It doesn't take much for a headset (or mics, in my case) to pick up a voice- if you just murmur "standby on cue 27" or something, you should be fine. We got away with having a small table on stage left with a little light for that sort of thing.
     
  8. gafftaper

    gafftaper Senior Team Senior Team Fight Leukemia

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    Headhunter stole my thoughts word for word. You've got enough to deal with without being worried about being keeping your voice and light down so you don't distract the audience. As long as you've got a good view from backstage stay there.
     
  9. Van

    Van CBMod CB Mods Premium Member

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    While I agree with you from a sound standpoint I haveto say that the stagemanager , when calling a show, shouldn't be making a mad dash anywhere to fix anything. When it comes to Professional Theatre you will find 99% of Stage Manager want to be in the booth, out front, where they can see everything. Unless you have an infrared capable video monitoring system backstage just isn't an option. But in the case stated in this thread I have to say backstage is the better option as it sounds like there just isn't facility to make a foh calling posistion practical.
    I think a lot of people get confused between calling a theatrical show < play/musical> as opposed to calling a rock show or presentational show like a paegent etc. Often you can get away with calling a presentational show or paegent from backstage. In the theatre, you will find stage managers in the professional world will want, exclusivley to be calling from where they can see all the action for proper cue timming etc.
     
  10. psmcat

    psmcat Member

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    as a sm, i have called shows from all kinds of practical, bizare, and outrageous places within theatres. the important thing is that you need to be comfortable. calling a show is taxing enough without feeling like a fish out of water in your calling environment!!! It sounds to me that you would be better off backstage. I do have a couple of suggestions. 1-since you have a backstage sm, assign them to the opossite side of the stage (this will enable you to watch your side, while their primary responsibility will be for the other side.) this does not mean that s/he can't "float" between sided, it just helps deliniate responsibilities. 2-if you cannot see the stage well enough to call the show accurately, set up a video camers foh. train the camera for a full stage shot. your local radio shack has inexpensive wireless transmitters and receivers - for home use - that can be used to link the camera to a small tv backstage. the wireless units work very well, are under $50, and will transmit a fairly great distance.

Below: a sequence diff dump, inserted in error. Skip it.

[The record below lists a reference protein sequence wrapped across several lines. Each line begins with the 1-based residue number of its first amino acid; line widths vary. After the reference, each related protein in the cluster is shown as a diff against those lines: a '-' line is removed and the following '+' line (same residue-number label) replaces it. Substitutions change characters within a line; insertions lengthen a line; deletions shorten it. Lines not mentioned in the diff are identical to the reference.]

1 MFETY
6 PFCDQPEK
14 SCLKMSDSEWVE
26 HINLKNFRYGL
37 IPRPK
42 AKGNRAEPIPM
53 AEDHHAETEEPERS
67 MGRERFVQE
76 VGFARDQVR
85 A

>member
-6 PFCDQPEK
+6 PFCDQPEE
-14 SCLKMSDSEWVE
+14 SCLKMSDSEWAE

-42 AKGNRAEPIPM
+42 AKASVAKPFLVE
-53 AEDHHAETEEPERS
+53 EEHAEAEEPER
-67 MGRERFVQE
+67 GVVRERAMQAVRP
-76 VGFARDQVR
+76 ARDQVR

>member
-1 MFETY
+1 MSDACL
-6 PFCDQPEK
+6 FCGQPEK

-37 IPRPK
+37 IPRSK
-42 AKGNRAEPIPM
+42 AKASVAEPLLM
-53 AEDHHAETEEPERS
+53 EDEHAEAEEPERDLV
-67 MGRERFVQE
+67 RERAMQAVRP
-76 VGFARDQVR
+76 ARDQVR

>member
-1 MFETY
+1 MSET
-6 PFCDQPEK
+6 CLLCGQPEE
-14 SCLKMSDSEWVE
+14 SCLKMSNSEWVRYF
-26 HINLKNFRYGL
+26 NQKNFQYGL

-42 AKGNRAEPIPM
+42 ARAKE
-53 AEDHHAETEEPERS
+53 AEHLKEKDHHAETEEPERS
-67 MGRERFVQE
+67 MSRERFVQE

if all of your effeorts to accuratly view the production fail, you can always rely on your board ops to take visual qs - you would still give stadbys, just not goes- for things like turning on practicals. you can also talk to your directos and designers about creating qs around text rather than blocking.

    hope this helps.
     
  11. SocksOnly

    SocksOnly Member

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    If I were sm, I'd totally harness up and clip myself to a batten (properly weighted, of course) and call from above the stage. :twisted: Then you can really feel like God.
     
  12. Barkerclb

    Barkerclb Member

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    I agree with psmcat that you need to be in a place you are comfortable with. Personally, I would not call the show from FOH without a booth. It ruins the magic of the show because you have the possiblity of someone seeing/hearing when something is going to change. Thats one of the coolest things about theatre. When people wonder "How did that happen?" then you know the show went well technically. (At least in that instance :) ) You should also probably know the show well enough by the time you are running it that you don't really need to see the stage perfectly all the time. For example, when I ran a show in our Black Box theatre (which isn't designed all to amazingly) we had to pull the curtain in front of the booth window. (Not the for the first time.) At first, I was concerned that I would have a problem calling the show, even though I knew I would have a CCTV feed. So, I set up the camera to be aimed at my blind spots that the curtain blocked. I ran the show perfectly for the entire run. There was actually even one time where the camera went into demo mode and faded the screen to black right when I had a visual cue! I knew the show well enough to know exactly when to call the cue, and it turned out great. So, my extened point being, call the show from backstage. Keep the magic. (And also, its great to be backstage especailly if comm fails, keep that in mind) Hope this helps! (Sorry if it doesnt and its just a big rambling mess...haha)